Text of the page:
Kenyatta Wright made an impression that kept on giving.
An undrafted free agent linebacker from Oklahoma State, Wright caught the attention of Buffalo's defensive coordinator Ted Cottrell, and made the Bills' roster in 2000. Two seasons later, Wright was a veteran free agent and Cottrell was the defensive coordinator of the Jets.
"I actually was in camp with Tampa Bay and got hurt and was out," Wright said. "Ted called and said, 'I want you to come and work out for the Jets. I'd really love to get you here, but you'd have to obviously go through the process.' Ted always believed in me. So I went and worked out and actually signed the same day."
By signing with the Jets, if Wright hoped to spend many days with the Green & White, he would have to make another impression. This time on New York's special teams coordinator Mike Westhoff.
"He didn't want Ted to sign me because he had another guy that he wanted to sign. But Ted really wanted me," Wright said. "Mike's writing a book, and he said I proved him wrong and not very many people had done that in his career in the NFL. And so he put me in the book as one of the greatest special teams players that he's ever coached. That means a lot to me and it kind of defines that mentality that I told him, 'You may not believe in me today, but you will.'
"Mike was a great coach. He did so many things that people didn't even think of in the NFL. It was just the little intricacies of him developing game plans."
The Jets went 6-10 during Wright's first season. That was followed with a 10-6 record and making the playoffs in 2004. The key to the turnaround?
"The real key was everyone collectively coming together. And if you talk to Mike Westhoff, we had probably the best couple years with special teams. We were really electric. A lot of times in the NFL, not saying that special teams aren't important, but we were scoring, we were blocking punts, and providing a lot of excitement," Wright said.
"We had a lot of good guys that could transition into roles on the team. So it was just a matter of all of us coming together that year and we made a pretty good run.
"One of the fondest memories is the locker room atmosphere that we had during that time. And the Jets fans provide that atmosphere where everyone's all in this together. You don't get that in a lot of places."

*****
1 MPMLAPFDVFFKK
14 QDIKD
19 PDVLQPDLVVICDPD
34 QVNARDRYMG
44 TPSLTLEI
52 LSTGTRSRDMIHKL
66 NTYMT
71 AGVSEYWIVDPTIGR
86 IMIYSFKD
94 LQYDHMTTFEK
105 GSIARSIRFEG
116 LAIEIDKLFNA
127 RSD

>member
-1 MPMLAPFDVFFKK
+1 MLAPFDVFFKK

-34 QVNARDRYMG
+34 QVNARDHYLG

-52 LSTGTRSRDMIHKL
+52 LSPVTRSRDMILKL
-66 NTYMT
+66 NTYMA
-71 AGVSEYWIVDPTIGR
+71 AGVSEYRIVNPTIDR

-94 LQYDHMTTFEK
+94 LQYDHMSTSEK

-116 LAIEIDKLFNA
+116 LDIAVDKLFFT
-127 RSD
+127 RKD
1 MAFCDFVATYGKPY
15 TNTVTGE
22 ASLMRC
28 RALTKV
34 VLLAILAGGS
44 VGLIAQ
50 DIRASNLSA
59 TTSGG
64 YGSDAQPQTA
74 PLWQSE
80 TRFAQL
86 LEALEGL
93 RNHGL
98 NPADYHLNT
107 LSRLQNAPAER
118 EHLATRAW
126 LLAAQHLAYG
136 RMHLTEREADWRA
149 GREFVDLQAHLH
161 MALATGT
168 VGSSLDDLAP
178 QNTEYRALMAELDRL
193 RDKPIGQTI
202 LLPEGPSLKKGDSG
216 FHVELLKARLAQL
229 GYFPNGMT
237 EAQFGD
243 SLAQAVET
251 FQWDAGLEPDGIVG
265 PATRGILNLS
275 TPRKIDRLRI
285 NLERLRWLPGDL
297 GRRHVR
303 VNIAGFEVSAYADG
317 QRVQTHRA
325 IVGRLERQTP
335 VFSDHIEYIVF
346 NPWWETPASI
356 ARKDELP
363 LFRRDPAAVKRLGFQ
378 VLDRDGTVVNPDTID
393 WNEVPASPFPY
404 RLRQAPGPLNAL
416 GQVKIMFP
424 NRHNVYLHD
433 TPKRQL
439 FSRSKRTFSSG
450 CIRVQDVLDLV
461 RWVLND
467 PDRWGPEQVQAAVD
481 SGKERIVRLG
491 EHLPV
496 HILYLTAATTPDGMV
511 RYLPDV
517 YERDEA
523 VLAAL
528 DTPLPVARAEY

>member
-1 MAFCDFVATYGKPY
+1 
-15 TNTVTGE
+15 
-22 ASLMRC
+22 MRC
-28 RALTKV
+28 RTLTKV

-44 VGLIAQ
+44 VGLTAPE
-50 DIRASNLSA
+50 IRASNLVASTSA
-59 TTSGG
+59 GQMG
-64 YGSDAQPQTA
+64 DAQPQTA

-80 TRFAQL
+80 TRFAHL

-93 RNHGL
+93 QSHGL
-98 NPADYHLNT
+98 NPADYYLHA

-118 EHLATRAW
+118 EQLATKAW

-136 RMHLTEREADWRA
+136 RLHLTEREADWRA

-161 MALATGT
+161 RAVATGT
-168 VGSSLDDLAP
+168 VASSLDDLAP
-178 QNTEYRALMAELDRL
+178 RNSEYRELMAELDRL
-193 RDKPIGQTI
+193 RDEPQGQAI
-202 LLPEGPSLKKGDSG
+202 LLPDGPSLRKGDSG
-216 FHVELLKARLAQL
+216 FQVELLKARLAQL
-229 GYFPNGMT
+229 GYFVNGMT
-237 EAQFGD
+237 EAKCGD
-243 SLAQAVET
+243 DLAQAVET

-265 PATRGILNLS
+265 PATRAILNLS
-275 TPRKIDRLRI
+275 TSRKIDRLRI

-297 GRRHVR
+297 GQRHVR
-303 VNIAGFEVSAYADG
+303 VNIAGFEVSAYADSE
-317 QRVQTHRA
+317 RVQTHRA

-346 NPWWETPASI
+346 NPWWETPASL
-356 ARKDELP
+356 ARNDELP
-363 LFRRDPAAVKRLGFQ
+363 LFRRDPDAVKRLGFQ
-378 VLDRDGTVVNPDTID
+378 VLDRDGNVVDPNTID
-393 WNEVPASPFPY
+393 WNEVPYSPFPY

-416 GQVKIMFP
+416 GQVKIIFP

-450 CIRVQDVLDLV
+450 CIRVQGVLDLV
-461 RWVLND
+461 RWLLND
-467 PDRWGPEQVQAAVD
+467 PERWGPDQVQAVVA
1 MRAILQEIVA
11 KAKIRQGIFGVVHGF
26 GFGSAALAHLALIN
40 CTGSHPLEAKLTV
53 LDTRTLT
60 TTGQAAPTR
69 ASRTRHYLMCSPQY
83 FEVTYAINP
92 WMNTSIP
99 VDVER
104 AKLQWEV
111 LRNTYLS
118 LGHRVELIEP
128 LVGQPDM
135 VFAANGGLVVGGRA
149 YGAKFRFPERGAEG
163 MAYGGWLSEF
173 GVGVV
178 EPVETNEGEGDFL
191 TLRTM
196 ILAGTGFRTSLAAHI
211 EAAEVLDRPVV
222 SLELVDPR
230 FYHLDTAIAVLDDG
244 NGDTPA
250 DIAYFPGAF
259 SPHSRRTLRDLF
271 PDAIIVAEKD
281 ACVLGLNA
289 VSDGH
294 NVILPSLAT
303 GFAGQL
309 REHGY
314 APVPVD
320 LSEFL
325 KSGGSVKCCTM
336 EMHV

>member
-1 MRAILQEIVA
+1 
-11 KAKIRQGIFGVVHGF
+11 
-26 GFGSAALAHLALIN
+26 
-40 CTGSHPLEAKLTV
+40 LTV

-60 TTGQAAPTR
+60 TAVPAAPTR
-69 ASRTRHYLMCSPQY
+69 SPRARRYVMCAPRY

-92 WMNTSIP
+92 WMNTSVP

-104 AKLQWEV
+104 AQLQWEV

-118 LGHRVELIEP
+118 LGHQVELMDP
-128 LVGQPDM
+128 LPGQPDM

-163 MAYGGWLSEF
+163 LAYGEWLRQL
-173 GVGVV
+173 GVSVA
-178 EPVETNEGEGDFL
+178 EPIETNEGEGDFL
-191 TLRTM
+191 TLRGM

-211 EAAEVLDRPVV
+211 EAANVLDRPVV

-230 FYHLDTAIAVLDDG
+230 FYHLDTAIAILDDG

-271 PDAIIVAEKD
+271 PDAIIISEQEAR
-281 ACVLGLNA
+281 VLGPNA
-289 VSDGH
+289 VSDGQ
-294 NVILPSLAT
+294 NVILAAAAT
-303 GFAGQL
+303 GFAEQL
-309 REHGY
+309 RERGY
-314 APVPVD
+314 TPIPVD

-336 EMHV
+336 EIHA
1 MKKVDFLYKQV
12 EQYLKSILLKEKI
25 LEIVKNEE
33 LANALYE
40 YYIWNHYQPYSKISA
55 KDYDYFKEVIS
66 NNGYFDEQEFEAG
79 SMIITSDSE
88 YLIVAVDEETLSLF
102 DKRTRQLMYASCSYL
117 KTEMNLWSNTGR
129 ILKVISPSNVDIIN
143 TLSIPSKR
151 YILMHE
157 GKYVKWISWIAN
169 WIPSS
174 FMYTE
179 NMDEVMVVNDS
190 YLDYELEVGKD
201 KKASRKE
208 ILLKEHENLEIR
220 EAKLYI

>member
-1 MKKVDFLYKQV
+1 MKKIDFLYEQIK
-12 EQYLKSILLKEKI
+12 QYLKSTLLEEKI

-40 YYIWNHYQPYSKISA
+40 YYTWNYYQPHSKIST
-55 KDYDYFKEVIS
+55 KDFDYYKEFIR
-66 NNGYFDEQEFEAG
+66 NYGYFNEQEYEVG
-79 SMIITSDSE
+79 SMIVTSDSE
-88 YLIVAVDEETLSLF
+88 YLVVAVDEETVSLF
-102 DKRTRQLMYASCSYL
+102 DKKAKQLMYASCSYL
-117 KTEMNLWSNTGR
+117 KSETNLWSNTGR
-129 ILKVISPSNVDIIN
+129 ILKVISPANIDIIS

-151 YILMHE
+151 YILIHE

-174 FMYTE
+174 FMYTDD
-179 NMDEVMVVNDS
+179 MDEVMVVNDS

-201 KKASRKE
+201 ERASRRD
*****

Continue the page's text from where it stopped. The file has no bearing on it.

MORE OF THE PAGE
Retiring in 2006, Wright spent three of his five seasons in the NFL with the Jets.
"What made me most proud (of my career) is that during my time as a player, I felt like I did what I could do at the end of the day," Wright said. "I had no regrets over what we accomplished or what I accomplished. And the biggest thing is now my sons are able to see that history and make a history of their own."
Wright has two sons: Elijah, who is a linebacker at the University of Central Oklahoma; and Solomon, a defensive tackle who will be a senior at Vian (Oklahoma) High School in the fall, and has committed to the University of Arkansas.
"I volunteer coach at (Vian High School)," Wright said. "I enjoy the interactions and being able to lead. And not just share my knowledge, but inspire them to be great and make it more than football. Just being able to give them some life skills and challenge them over the things I feel that I've done well. And also the things that I didn't do as well, to guard them against that.
"Man, I just enjoy coaching them. It's the most special time of my life. I've got a lot of cousins on the team and family that are in Little League football and all the way up. I would put this right there with my enjoyment of playing in the NFL."
Wright and his wife, Amber, who make their home in Vian, also have two daughters. Alexis, who is a student at Oklahoma State; and Avery, who is an eighth-grader.
And besides coaching, Wright owns a construction company, Water Stone Interiors. "We do interior and exterior stones, wood floors, countertops," he said. "And my wife has five clothing and apparel boutiques, and I help her with that."
Wright is also helping his NFL brotherhood as President of the Oklahoma Chapter of NFLPA Former Players.
"Our group has been active with the older former players," Wright said. "There was not a lot of younger ones, but now since we've been able to meet virtually, we're doing a lot better reaching the younger former players. And my role, I want to try and get all 200 of them involved. So that's kind of what we're challenged to do right now."